They are all over the world and old “Nemo” loves them.
One of our biggest species is the False Plum Anemone (Pseudactinia flagellifera). They can devour almost anything they can fit into their mouths. I have seen west coast rock lobster, redbait, and even shy sharks sticking out of them. Spider crabs love to hind behind them as well.
Walking sock anemones ( Preactis millardae) are exceptional feeders and they can strip multi-coloured seafan (Acabaria rubra) polyps that only bare stalks are left. They are not stationary and move around more. Saying this some of the other anemones does have the ability to move as well. Juveniles can be sometimes incorrectly be mistaken as a type of nudibranch.
Most of the sea anemones have prime land and do not allow others to get close by. There are of course the exceptions like strawberry Anemones (Corynactis annulata) who can cover a rock or wall in a pink carpet. In other places in the world a similar specie is called Jewelled Anemones. The close -up of their tentacles are really stunning. A close up of the cup coral (Balanophyllia bonaespei) tentacle ends looks great as well. The Cup coral I always thought was an anemone but writing this blog I read it is not as it even has a skeleton thus it falls under the coral family.
The other carpet forming ones who are also a bit bigger than the strawberries are the striped anemones (halianthella annularis). Size them up and then the Sandy Anemones (Aulactinia reynaudi) come into play with a wide array of colours and we normally see them in the Atlantic side.
We can found sea anemones at depth, on rocks, kelp, crabs, shells and in the sand. Low tide anemones can be seen in rock pools and in tidal pools as well so everyone can have an opportunity to check them out. I can remember as a child tentatively putting my finger in a rock pool touching an anemone and pull back quickly when it feels like it is grabbing your finger with its tentacles.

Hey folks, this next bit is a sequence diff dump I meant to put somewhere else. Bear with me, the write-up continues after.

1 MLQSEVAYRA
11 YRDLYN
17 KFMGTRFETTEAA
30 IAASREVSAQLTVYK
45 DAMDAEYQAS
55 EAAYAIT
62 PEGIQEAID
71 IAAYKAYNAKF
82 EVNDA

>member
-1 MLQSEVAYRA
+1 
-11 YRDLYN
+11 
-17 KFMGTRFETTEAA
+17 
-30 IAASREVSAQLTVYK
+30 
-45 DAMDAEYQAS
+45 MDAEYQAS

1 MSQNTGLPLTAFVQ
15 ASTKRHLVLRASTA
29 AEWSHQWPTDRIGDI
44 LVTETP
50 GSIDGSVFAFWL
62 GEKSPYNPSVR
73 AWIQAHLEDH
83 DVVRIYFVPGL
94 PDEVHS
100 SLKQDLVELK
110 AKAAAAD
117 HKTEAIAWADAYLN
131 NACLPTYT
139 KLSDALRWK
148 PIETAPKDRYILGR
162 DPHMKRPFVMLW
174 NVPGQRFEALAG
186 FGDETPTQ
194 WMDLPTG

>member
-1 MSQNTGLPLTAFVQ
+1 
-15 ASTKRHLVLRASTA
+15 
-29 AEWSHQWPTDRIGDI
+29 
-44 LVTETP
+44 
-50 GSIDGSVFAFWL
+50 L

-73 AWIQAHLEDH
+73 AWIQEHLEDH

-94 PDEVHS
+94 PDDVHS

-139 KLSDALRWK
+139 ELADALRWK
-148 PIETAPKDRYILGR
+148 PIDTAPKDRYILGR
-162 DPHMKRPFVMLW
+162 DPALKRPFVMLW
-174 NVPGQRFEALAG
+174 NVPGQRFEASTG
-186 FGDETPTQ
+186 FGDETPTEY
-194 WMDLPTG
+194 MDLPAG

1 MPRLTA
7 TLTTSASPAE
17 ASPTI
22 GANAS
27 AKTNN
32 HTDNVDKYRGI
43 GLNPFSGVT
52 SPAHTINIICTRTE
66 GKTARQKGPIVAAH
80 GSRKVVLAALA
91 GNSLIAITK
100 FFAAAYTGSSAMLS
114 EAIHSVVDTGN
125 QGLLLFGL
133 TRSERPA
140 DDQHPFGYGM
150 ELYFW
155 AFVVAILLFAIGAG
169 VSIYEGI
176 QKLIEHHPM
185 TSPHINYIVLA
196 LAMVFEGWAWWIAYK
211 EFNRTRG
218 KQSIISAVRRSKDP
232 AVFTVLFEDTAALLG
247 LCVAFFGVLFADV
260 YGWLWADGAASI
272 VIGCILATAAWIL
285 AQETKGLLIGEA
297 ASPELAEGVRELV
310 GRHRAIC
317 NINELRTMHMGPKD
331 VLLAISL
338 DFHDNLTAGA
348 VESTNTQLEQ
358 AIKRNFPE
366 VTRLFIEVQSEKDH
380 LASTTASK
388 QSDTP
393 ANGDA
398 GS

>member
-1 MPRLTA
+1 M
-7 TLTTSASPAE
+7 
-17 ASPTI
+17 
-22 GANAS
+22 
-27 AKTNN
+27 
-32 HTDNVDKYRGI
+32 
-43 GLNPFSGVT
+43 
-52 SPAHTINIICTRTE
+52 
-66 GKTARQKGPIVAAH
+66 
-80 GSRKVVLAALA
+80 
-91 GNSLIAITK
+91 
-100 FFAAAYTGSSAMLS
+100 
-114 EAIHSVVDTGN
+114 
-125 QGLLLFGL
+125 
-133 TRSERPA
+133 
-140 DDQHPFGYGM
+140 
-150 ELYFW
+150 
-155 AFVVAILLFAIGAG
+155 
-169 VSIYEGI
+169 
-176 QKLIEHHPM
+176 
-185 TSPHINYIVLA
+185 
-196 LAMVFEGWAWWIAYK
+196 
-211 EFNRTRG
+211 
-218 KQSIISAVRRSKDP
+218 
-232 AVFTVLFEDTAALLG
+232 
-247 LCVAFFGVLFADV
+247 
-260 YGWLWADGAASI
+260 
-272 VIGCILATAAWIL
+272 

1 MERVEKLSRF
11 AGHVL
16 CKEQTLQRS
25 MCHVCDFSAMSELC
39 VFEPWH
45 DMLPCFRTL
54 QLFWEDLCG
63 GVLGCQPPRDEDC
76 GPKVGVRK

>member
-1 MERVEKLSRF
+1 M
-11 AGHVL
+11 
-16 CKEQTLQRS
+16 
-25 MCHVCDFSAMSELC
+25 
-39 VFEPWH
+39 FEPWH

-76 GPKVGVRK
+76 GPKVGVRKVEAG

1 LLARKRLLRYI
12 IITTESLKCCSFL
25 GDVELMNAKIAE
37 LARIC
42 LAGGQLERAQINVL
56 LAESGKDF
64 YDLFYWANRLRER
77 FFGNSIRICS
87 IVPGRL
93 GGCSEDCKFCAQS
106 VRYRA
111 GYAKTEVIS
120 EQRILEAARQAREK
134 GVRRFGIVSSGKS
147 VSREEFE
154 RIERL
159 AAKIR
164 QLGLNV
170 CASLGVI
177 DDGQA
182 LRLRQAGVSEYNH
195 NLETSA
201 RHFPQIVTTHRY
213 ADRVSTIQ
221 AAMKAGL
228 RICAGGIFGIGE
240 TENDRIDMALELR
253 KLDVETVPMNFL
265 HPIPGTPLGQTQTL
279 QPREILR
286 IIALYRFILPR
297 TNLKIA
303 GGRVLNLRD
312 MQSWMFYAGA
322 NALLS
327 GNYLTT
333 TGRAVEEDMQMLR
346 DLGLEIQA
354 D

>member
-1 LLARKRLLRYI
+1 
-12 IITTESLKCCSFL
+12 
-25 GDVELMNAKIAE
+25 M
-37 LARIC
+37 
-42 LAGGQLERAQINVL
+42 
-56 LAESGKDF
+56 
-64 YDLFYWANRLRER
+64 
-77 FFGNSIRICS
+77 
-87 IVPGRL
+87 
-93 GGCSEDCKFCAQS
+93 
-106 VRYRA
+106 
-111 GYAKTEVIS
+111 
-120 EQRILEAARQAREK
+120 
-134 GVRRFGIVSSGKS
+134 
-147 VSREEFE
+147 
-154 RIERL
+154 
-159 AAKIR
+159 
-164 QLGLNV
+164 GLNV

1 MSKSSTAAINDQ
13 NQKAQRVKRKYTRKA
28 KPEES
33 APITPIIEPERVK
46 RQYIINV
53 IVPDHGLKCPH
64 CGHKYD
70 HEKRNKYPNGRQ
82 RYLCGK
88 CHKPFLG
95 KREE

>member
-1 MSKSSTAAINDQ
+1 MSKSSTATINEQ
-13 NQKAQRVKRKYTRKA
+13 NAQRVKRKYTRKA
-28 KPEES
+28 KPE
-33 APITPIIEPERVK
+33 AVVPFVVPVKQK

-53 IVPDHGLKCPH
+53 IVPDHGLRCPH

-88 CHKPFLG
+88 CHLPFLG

On safety stops in Cape Town I prefer to get to a pinnacle at 5 meters thus the last 3 minutes of the dive I can still explore and take pics and normally between the redbait heads you find the best blue and red & yellow spotted Knobbly anemones(Bunodosama capensis).
In Summary Sea Anemones are a very well adapted organism who as a basic organism can survive almost everywhere.
Upon deciding to treat ourselves one Saturday morning I had to phone 12 of the top rated establishments in Cape Town before I could get a booking for 2. Truly were impressed that the high tea’s were so high in demand here in Cape Town.
What is the High Tea about then you may ask?
As per Wikipdedia: “Afternoon tea is a light meal typically eaten between 4 pm and 6 pm. Observance of the custom originated amongst the wealthy classes in England in the 1840s. Anna Maria Russell, Duchess of Bedford, is widely credited as transforming afternoon tea in England into a late-afternoon meal whilst visiting Belvoir Castle, though Charles II of England‘s wife Catherine of Braganza is often credited with introducing tea to the court upon her arrival in 1662. By the end of the nineteenth century, afternoon tea developed to its current form and was observed by both the upper and middle classes: “the table was laid… there were the best things with a fat pink rose on the side of each cup; hearts of lettuce, thin bread and butter, and the crisp little cakes that had been baked in readiness that morning.”